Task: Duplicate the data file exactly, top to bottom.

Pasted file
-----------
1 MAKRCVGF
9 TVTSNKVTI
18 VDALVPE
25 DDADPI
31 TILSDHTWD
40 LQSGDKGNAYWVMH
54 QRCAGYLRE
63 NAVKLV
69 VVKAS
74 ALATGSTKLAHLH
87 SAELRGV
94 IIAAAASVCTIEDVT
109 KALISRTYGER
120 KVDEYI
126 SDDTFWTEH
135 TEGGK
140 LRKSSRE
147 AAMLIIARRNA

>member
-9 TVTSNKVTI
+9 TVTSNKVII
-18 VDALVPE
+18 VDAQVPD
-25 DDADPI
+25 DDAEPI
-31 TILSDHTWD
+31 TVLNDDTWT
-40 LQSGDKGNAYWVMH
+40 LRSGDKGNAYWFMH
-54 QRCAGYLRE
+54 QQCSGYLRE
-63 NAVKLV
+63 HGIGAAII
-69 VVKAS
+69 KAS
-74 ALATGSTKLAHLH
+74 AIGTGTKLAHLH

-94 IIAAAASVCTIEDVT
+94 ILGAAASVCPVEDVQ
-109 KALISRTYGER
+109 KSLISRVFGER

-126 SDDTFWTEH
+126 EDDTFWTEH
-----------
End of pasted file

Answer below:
1 MAKRCVGF
9 TVTSNKVTI
18 VDALVPE
25 DDADPI
31 TILSDHTWD
40 LQSGDKGNAYWVMH
54 QRCAGYLRE
63 NAVKLV
69 VVKAS
74 ALATGSTKLAHLH
87 SAELRGV
94 IIAAAASVCTIEDVT
109 KALISRTYGER
120 KVDEYI
126 SDDTFWTEH
135 TEGGK
140 LRKSSRE
147 AAMLIIARRNA

>member
-9 TVTSNKVTI
+9 TVTSNKVII
-18 VDALVPE
+18 VDAQVPD
-25 DDADPI
+25 DDAEPI
-31 TILSDHTWD
+31 TVLNDDTWT
-40 LQSGDKGNAYWVMH
+40 LRSGDKGNAYWFMH
-54 QRCAGYLRE
+54 QQCSGYLRE
-63 NAVKLV
+63 HGIGAAII
-69 VVKAS
+69 KAS
-74 ALATGSTKLAHLH
+74 AIGTGTKLAHLH

-94 IIAAAASVCTIEDVT
+94 ILGAAASVCPVEDVQ
-109 KALISRTYGER
+109 KSLISRVFGER

-126 SDDTFWTEH
+126 EDDTFWTEH